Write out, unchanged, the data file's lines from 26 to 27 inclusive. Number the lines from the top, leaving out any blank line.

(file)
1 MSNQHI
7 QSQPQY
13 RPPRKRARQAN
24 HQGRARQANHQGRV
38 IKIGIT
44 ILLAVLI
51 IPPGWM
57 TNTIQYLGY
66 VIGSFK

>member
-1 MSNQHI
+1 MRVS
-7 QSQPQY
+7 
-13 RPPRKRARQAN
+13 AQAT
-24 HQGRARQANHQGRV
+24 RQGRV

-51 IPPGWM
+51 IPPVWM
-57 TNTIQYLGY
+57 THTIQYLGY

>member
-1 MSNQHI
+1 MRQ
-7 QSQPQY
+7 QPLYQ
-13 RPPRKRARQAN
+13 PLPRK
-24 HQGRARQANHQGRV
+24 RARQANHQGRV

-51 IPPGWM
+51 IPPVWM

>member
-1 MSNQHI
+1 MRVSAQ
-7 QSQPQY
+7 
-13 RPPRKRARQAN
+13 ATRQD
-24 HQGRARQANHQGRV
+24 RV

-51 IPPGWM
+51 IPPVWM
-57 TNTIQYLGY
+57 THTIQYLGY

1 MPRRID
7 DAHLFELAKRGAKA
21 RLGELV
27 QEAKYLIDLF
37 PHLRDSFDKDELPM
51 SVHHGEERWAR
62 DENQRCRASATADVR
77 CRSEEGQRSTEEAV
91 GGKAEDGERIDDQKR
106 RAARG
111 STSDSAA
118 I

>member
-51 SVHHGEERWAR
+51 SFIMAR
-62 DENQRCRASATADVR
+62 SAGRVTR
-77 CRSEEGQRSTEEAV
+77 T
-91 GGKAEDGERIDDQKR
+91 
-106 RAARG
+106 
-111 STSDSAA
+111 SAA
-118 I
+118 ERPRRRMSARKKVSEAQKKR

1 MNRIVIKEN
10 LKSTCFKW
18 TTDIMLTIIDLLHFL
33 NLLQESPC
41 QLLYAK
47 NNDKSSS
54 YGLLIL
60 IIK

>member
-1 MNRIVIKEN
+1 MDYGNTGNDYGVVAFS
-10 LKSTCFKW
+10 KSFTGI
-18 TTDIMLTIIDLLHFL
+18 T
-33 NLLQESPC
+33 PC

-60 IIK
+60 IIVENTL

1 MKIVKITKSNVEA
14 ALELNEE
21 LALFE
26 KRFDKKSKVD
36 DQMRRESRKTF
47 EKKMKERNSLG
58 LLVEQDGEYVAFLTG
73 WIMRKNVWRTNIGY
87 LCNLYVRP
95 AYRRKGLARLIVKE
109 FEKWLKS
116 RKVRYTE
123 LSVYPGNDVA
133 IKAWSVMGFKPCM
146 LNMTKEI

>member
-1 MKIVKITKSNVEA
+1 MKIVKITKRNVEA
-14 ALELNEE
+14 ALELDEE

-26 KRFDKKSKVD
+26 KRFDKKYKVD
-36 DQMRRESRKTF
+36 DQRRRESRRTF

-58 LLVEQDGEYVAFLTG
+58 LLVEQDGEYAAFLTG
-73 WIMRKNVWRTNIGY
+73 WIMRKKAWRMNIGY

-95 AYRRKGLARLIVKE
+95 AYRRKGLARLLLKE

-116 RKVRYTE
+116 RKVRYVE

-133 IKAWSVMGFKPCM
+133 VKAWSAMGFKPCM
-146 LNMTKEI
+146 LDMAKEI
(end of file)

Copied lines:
-7 QSQPQY
+7 QPLYQ